A portion of Tri-party funds will be used to mitigate significant traffic delays on Crescent Lake Road at the intersection of Highland Road (M-59) in Waterford, where a right-turn lane will be installed.
The Waterford Township Board of Trustees voted to approve the measure at its Monday, Feb. 14 meeting.
In effect since 1989, the Tri-party program allows local communities to decide the nature of annual projects to be funded equally by the RCOC, a participating municipality and the county. Such projects usually involve small-scale work, such as widening intersections, adding turn lanes and widening roads. Money is allocated to participating communities based on road mileage and the number of accidents occurring annually in the municipality. Most municipalities are allowed to accumulate Tri-party funds over a number of years for larger projects.
The funding for the Crescent Lake Road improvement comes on the heels of a 2008 repaving project on Walton Boulevard between Clintonville Road and the eastern Waterford Township boundary line. Originally this construction was programmed by the RCOC as a resurfacing, restoration and rehabilitation project with the majority of the costs being covered by federal funds. However, federal funding was unavailable until 2011 and the condition of the road surface was so deteriorated that the Waterford Township board voted to pre-fund the project three years early by using Tri-party program dollars.
“At the time, Walton Boulevard was in extremely bad condition and we had numerous complaints of people blowing out their tires on that stretch, so the board authorized the use of Tri-party money because the project couldn’t wait,” Building and Engineering Director Doug Bradley said.
Despite Oakland County scaling back on the Tri-party program, it has agreed, along with RCOC, to allow the federal reimbursement to be used as Tri-party funding for other eligible roadway improvement projects in the township such as the one on Crescent Lake Road and M-59.
“Oakland County isn’t funding Tri-party anymore, so essentially the possibility of getting money doesn’t exist,” Bradley said. “Basically all municipalities have spent their Tri-party money, but Oakland County along with RCOC and Waterford agreed to leave the shares from the Walton Boulevard project for use.”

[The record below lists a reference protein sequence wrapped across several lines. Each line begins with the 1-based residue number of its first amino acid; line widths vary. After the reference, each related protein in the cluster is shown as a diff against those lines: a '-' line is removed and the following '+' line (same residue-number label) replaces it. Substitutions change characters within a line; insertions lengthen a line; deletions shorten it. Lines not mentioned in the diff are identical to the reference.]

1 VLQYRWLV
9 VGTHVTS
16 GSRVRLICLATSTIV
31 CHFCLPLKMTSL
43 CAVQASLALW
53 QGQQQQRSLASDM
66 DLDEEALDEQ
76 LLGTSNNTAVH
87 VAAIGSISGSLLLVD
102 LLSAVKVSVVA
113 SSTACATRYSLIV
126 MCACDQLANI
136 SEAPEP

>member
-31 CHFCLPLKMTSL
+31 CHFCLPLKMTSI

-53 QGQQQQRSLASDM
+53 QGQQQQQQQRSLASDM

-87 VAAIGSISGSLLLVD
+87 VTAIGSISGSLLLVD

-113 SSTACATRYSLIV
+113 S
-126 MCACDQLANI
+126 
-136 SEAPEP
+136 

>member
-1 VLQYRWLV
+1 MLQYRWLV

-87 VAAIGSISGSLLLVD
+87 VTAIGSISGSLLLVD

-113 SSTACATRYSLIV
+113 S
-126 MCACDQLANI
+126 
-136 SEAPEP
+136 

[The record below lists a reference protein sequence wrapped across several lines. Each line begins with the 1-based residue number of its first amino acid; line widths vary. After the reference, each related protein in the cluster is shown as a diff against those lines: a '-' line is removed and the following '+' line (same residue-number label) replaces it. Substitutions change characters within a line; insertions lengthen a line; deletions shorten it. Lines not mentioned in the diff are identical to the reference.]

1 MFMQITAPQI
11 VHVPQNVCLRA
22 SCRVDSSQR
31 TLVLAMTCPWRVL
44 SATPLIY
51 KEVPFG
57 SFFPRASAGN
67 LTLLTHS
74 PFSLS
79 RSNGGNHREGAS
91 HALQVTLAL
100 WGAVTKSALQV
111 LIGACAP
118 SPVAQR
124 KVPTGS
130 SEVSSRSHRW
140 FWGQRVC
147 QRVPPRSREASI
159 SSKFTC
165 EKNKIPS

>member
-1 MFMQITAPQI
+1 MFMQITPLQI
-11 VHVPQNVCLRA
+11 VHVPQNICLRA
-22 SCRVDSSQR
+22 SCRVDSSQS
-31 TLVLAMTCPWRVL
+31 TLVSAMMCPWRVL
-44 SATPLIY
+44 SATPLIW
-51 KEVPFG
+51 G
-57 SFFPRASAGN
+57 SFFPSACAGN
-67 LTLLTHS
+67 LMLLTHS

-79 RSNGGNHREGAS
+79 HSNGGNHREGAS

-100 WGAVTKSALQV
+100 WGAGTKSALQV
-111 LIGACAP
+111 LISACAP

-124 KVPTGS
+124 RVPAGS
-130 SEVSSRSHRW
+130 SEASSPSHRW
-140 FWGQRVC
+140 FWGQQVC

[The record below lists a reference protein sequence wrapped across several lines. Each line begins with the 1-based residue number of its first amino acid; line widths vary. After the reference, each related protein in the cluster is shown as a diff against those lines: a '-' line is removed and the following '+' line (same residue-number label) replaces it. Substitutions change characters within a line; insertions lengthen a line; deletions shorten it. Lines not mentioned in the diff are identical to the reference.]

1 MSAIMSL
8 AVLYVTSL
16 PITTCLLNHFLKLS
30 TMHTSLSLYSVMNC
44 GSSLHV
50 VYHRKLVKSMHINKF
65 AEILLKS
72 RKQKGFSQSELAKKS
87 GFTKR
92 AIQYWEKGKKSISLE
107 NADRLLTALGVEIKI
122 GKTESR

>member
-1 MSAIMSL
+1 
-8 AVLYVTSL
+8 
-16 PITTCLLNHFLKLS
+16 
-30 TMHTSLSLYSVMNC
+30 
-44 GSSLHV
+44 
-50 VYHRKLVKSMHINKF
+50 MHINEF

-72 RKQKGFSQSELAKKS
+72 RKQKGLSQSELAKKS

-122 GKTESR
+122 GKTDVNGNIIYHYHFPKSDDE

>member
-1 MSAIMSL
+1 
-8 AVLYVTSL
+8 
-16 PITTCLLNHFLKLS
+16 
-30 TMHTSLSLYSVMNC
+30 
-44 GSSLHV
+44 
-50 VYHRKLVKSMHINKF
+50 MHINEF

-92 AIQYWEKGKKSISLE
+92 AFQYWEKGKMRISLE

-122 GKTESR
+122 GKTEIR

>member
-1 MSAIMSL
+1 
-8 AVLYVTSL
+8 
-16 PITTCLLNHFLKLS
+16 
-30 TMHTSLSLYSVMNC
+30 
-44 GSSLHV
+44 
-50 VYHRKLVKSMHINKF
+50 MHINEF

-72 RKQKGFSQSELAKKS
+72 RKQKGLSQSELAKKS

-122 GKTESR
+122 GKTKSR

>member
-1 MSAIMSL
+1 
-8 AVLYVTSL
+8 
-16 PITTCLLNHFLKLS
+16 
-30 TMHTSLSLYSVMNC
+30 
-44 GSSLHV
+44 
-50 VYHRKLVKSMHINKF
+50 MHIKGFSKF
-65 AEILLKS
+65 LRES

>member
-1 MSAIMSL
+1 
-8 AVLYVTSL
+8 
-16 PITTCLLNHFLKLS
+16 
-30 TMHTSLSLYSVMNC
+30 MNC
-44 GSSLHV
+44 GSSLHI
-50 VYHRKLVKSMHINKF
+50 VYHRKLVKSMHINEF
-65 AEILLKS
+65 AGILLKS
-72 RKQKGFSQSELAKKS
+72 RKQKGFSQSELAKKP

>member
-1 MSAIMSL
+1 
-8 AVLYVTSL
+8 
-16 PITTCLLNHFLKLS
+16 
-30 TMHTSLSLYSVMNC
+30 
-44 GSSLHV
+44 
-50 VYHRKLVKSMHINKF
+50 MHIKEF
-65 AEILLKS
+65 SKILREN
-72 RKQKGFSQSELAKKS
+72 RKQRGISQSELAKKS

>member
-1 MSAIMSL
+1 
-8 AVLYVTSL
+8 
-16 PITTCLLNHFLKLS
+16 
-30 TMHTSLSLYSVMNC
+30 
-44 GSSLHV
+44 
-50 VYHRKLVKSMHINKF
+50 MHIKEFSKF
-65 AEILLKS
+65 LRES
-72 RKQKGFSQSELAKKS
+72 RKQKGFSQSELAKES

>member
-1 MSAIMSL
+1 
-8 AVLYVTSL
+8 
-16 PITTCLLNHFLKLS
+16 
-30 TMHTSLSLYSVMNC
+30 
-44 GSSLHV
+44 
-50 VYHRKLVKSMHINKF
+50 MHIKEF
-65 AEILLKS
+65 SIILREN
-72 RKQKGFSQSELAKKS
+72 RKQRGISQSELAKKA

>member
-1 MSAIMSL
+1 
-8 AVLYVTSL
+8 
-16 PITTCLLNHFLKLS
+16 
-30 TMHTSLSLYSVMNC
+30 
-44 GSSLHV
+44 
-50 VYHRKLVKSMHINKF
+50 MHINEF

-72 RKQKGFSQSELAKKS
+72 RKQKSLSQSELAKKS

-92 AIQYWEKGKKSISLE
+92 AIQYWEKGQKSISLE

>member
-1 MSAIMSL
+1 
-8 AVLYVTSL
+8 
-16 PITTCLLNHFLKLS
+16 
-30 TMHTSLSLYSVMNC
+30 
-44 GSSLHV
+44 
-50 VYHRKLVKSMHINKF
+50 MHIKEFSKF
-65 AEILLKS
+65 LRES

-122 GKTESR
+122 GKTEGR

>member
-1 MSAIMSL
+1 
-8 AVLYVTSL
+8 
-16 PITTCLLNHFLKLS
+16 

Oakland County’s current budget capped Tri-party at $1 million, down from $2.5 million in past years, but for fiscal year 2011-12 it has been eliminated completely.
“It’s not included in future year budgets,” said RCOC Spokesperson Craig Bryson. “The assumption is that it’s less likely to happen in the upcoming year because there’s less money in the budget, but that could change depending on how administration sets it up.”
Recently the federal funds for the Walton Boulevard project were released, freeing up a total Tri-party reimbursement of $771,360 for Waterford Township of which it receives a direct reimbursement of $257,120.
The decision to make the Crescent Lake Road project a priority is based on several traffic studies that indicate the severity of traffic congestion could be reduced by installing a right-turn lane. The RCOC reviewed the proposal and determined that the project would quality for Tri-party funding and can be constructed within the existing right-of-way.
The total estimated project cost would not exceed $253,500.
Waterford Township will be using $84,500 of its federal reimbursement toward the Crescent Lake Road project. By installing the right-turn lane, it will become a safer intersection for motorists and emergency vehicles by decreasing the length and time that fire and police vehicles are forced to travel southbound against traffic.
“Right now when fire or police are dispatched, they only have one lane so another thoroughfare is a good thing for public safety,” said Treasurer Margaret Birch.
The remaining surplus will be used at the township’s discretion for future road improvements.
The project is expected to be completed in the upcoming construction season.